Kakuri: A Community Under Threat Of Becoming An Abandoned, Ruined Ghost Town


With the continuous threats posed by flooding, environmental pollution, indiscriminate refuse dumps and deforestation, a densely populated community in Kaduna State, North West Nigeria, is at risk of becoming an abandoned uninhabitable ghost town years from now.

Kakuri a cosmopolitan town is home to an estimated 200,000 people of diverse ethnic and religious backgrounds. Most of the inhabitants are traders, farmers and government or industrial workers. Kakuri is also home to many industries in Kaduna and the whole of the north west.

Similarly, the soil is good for agricultural activities-tomatoes, vegetables, onions and maize are crops grown in Kakuri. Kakuri today is faced with about four men made ecological aim environmental disaster. Already most of the roads, streets and many buildings in Kakuri have been washed away by erosion, leaving only Air Force Road, Sokoto Road and Bible Society untouched.

Indeed, farm lands have been eroded or washed away by the devastating erosion. Another challenge that is facing Kakuri is the menace of flooding. Recently, no fewer than 500 residential buildings along 3rd Galadimawa Street, Kurmin Gwari and Makera were flooded.

It is an annual ritual for houses in Kakuri Community to be flooded but recently, the number of building that are flooded and collapsed has been on the increase due to the huge population, there is increasing pressure on its infrastructure, including refuse management.

Almost every street corner of Kakuri is riddled with huge refuse dumps. These dump sites are resulting to health challenges for the people around the areas. As an industrial hub, the industries in the area discharge obnoxious gases into the environment.
This also causes health challenges for the residents of the community. Similarly, the industries also discharged into drainages, water canals and into the soil. In the same vein, resident habitually discharge waste and sewages into the drainages thereby polluting the soil and water. Kakuri Community houses two major abattoirs commonly called slaughter houses where goats, sheep and cattle are slaughtered for sale on daily basis.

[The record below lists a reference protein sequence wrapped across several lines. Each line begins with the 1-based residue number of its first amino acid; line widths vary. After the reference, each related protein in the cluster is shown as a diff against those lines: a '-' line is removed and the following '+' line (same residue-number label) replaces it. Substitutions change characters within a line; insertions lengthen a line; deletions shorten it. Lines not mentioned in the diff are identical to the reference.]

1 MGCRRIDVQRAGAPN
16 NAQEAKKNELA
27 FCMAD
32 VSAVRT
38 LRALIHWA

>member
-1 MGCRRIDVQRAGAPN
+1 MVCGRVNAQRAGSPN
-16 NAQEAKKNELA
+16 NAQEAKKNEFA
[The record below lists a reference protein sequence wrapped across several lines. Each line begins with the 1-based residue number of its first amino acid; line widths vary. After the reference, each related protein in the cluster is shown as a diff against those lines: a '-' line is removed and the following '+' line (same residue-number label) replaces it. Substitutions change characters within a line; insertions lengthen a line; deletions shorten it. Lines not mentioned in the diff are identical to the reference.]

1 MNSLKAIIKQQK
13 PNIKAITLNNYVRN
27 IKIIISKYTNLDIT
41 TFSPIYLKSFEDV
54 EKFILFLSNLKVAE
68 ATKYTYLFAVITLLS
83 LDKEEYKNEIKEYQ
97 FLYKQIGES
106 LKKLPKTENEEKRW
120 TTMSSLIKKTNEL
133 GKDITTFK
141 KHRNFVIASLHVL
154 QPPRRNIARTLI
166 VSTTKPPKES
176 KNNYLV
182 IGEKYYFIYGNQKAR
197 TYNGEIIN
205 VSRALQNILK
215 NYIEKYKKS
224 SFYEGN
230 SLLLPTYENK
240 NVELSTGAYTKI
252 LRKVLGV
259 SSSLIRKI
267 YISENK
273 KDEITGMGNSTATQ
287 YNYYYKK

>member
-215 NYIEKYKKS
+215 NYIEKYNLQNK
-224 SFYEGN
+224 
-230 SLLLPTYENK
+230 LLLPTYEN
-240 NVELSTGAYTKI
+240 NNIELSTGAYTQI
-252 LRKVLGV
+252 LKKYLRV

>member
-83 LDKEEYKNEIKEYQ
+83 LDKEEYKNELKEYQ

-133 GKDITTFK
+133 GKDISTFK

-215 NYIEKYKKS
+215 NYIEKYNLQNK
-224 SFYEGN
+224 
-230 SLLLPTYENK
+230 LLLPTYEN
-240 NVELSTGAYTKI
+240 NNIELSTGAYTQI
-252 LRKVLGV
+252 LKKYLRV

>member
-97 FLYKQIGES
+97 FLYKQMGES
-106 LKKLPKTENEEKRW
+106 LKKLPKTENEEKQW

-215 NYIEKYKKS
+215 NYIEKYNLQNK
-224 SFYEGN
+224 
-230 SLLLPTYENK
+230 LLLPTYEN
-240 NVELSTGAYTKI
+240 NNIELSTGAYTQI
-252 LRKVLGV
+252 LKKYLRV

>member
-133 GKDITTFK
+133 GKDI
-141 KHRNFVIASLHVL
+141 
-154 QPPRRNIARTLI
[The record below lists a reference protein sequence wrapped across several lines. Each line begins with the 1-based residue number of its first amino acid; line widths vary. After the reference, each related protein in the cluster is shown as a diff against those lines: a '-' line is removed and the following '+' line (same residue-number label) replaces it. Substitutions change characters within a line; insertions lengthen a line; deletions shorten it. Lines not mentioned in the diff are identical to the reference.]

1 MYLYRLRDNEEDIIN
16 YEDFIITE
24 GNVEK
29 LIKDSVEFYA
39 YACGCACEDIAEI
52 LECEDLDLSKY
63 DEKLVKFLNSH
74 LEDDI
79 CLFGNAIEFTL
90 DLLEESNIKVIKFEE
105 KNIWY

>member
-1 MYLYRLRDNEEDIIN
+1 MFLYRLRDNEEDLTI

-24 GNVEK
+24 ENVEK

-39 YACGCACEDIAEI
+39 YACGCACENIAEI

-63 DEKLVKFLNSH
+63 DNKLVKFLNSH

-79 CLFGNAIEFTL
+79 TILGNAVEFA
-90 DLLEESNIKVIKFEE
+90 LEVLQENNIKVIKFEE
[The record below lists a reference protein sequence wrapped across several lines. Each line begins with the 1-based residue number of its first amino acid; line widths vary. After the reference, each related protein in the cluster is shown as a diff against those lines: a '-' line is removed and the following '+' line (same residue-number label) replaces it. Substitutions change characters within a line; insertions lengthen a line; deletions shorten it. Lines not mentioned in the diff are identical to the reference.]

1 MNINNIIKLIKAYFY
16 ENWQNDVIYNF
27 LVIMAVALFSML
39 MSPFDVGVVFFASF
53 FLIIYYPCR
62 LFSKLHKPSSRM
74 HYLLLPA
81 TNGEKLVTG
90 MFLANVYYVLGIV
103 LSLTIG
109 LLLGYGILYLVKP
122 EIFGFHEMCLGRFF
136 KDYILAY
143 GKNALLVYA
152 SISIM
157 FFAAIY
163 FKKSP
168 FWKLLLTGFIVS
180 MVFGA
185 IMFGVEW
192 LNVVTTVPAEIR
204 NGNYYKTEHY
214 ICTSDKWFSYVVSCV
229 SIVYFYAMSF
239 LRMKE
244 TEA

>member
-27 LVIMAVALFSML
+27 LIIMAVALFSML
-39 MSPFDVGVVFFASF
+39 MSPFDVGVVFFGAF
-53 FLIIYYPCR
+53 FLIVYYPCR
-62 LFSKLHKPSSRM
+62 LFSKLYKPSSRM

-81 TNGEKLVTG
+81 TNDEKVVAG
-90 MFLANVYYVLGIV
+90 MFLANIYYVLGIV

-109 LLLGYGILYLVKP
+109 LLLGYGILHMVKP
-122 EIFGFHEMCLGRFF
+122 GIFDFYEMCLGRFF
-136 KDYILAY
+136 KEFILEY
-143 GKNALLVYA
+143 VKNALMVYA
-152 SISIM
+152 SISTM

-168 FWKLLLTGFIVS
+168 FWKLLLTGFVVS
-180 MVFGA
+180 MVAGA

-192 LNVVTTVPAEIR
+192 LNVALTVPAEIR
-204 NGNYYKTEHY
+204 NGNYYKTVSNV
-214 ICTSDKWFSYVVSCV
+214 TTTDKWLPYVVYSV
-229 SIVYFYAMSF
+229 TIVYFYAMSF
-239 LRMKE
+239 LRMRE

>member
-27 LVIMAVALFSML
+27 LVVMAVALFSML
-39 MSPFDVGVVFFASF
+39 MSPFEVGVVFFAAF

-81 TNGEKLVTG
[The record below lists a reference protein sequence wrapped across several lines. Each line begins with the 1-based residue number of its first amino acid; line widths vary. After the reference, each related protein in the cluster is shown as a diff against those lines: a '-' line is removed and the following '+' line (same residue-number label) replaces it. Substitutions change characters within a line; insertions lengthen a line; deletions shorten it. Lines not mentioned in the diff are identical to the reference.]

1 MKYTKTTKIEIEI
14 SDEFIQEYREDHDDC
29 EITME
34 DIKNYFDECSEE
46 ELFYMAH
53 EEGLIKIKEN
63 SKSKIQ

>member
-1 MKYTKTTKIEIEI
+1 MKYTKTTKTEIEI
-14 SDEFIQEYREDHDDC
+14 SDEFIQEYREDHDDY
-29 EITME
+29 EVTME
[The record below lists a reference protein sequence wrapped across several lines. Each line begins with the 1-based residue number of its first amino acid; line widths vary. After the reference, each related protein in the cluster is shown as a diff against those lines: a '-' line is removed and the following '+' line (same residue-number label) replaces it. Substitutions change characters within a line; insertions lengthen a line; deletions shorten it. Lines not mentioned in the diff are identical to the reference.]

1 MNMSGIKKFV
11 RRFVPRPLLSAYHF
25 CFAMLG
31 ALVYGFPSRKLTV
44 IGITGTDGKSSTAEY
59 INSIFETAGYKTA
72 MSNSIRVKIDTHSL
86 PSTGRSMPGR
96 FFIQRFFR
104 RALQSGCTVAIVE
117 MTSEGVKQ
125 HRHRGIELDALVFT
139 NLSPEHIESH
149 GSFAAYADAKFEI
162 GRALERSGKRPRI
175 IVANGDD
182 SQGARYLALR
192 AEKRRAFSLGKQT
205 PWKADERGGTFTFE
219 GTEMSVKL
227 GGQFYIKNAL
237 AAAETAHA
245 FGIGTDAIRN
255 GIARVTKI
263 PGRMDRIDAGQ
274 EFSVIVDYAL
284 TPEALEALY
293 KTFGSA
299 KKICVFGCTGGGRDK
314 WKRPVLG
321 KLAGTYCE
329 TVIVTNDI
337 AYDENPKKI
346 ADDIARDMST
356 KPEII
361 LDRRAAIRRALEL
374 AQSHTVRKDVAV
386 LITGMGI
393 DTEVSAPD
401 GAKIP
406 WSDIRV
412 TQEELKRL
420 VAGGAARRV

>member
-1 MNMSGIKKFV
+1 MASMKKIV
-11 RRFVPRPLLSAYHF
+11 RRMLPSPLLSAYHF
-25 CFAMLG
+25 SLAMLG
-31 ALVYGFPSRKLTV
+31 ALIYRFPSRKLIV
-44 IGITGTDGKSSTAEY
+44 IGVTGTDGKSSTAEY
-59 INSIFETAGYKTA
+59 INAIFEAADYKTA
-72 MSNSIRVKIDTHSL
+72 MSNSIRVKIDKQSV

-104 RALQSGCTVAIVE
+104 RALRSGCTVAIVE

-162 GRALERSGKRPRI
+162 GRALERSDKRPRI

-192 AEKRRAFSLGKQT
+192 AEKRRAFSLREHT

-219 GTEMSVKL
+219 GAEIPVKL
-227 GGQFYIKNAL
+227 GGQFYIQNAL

After these animals are slaughtered, their hides and skin, are openly roasted sending thick fumes into the atmosphere. There are many factors responsible for the problems that residents in the community are currently facing which include indiscriminate building of houses along water ways and drainages. Clearing of bushes and cutting down of tress to give room for construction purposes and blocking of water ways by residents who dump refuses and waste also greatly contribute to natural factors.
Similarly, the constant discharge of waste into the drainages, soil and water by industries and individuals help to weaken the soil, pollute the land and water. If not urgently addressed, many more houses will be flooded and several others would collapse.
Furthermore, residents risk losing their source of livelihood as a result of decreasing size of farmlands in the community. In fact, the Fadama has been reduced to roughly the size of a football pitch. There is the fear of epidemic as rats, rodents from refuse dumps invade houses of residents indiscriminately. As the result of pollution of the atmosphere by Industries and abattoirs, lung related diseases are on the rise. In attempts at solving the problems, the government and civil society organizations (CSO) should partner to construct good drainages for the community.
Also, the government should try and provide an incinerator for the abattoirs in Kakuri to reduce the rate at which dangerous fumes are emitted into the atmosphere due to the burning of skin. There should also be strict adherence to the environment laws by the people and the government should use agencies such as KASTELEA and KEPA to ensure strict compliance to these laws.
The government should also intervene to stop the final depletion of the last remaining Fadama in Kakuri Concerted efforts should be made towards the reclamation of the forest in Kakuri area by government by creating a huge forest belt/Zone where trees should be massively planted. Similarly, an aggressive enlightenment campaign by the government should be embarked upon, which should be supported by Journalists and CSOs.
It is believed that if these few suggestions are adopted, Kakuri would be on a path to overcoming its environmental challenges. But until then, residents remain in perpetual anxiety over what becomes of their homes and community as they struggle with human and natural factors threatening their survival.
Mike Odeh James is a Kaduna based climate journalist


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